That is not unusual in an "El Niño" year--that is, for California to get a lot of late winter/early spring precipitation. Unfortunately, it often means that the Pacific Northwest and the northern Rockies get severe drought. If one looks at the drought monitor, that is exactly what is happening. Note on this one that severe drought is extending clear into the Canadian Provinces and may have some severe impacts on Canadian agricultural production. Not good. Also, with British Columbia under full assault by the mountain pine beetle in their lodgepole forests, they could beat Colorado in having all that dead timber "light up" this summer. Note that western Wyoming is also in severe drought--that is the Green River drainage that those water buffalo slimeballs think will solve all of Colorado's water problems if they can just divert it. Not too bright an idea when one looks at how many years of the last decade or so have been drier than normal in that drainage.

Drought map: http://www.ncdc.noaa.gov/img/climate...adm-201003.jpg

Drought discussion: http://www.ncdc.noaa.gov/img/climate...arr-201003.pdf
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Old 05-01-2010, 02:10 PM
 
7,969 posts, read 15,333,448 times
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Quote:
Originally Posted by jazzlover View Post
That is not unusual in an "El Niño" year--that is, for California to get a lot of late winter/early spring precipitation. Unfortunately, it often means that the Pacific Northwest and the northern Rockies get severe drought. If one looks at the drought monitor, that is exactly what is happening. Note on this one that severe drought is extending clear into the Canadian Provinces and may have some severe impacts on Canadian agricultural production. Not good. Also, with British Columbia under full assault by the mountain pine beetle in their lodgepole forests, they could beat Colorado in having all that dead timber "light up" this summer. Note that western Wyoming is also in severe drought--that is the Green River drainage that those water buffalo slimeballs think will solve all of Colorado's water problems if they can just divert it. Not too bright an idea when one looks at how many years of the last decade or so have been drier than normal in that drainage.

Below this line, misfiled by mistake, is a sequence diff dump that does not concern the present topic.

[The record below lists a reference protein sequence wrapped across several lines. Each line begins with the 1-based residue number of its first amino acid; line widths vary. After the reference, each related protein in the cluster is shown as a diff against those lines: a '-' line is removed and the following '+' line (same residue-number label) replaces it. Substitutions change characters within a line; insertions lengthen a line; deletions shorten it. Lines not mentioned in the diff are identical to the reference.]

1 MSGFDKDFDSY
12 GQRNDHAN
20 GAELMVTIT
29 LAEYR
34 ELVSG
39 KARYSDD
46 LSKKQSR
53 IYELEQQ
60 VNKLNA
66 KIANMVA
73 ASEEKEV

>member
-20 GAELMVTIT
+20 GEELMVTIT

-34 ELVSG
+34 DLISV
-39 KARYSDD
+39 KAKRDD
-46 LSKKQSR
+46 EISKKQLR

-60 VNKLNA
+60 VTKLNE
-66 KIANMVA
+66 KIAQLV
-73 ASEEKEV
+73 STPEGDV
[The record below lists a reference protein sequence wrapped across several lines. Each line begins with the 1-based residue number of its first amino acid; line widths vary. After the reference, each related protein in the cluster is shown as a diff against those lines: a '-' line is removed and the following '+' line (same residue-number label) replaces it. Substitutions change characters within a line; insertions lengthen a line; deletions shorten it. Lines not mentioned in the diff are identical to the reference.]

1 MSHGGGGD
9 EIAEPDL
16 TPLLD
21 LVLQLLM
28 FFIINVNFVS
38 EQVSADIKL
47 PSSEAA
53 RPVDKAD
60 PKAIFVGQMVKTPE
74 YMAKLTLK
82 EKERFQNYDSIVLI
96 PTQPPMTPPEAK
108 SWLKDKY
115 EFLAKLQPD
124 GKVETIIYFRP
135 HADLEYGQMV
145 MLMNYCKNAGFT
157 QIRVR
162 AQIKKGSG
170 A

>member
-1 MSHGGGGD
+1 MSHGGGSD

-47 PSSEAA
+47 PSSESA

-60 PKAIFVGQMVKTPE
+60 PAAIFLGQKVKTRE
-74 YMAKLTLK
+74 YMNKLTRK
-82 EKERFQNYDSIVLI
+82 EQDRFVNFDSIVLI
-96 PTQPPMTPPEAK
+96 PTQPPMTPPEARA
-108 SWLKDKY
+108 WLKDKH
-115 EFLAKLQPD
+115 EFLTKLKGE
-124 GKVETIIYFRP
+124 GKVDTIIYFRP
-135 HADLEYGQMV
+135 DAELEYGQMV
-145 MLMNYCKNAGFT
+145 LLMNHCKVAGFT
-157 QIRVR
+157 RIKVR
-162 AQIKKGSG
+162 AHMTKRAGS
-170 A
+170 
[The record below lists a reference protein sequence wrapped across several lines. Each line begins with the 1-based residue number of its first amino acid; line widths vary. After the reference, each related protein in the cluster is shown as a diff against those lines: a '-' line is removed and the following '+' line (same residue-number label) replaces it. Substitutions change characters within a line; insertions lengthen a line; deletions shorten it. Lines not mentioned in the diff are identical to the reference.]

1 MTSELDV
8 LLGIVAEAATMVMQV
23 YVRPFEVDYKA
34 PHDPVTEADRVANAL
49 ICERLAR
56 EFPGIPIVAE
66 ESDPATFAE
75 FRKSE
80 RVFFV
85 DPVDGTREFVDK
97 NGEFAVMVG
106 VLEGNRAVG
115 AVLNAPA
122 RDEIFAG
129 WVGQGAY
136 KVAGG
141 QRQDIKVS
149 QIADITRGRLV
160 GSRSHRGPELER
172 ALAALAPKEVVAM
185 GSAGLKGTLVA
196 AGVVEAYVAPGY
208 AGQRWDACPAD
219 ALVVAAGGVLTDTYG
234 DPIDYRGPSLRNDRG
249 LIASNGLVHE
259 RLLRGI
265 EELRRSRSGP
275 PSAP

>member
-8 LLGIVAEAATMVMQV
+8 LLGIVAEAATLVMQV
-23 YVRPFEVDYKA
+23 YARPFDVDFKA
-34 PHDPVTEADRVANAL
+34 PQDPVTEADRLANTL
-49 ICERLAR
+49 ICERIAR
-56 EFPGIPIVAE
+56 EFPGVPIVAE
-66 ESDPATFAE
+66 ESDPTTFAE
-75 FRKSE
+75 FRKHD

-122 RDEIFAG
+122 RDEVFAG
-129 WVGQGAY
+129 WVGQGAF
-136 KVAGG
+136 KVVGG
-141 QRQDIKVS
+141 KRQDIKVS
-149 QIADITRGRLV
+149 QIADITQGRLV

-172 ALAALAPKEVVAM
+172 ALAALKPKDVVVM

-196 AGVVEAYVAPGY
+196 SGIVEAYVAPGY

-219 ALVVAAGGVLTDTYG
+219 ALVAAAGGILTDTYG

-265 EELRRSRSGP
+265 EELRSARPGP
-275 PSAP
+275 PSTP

Drought map: http://www.ncdc.noaa.gov/img/climate...adm-201003.jpg

Drought discussion: http://www.ncdc.noaa.gov/img/climate...arr-201003.pdf
Oh, and 72% of normal this late in the snowpack season is pretty much teetering into the "real troubling" territory for having adequate water supplies. Fortunately, the reservoirs are generally in pretty good shape, but even they are of little use if a drought lasts more than a year or two.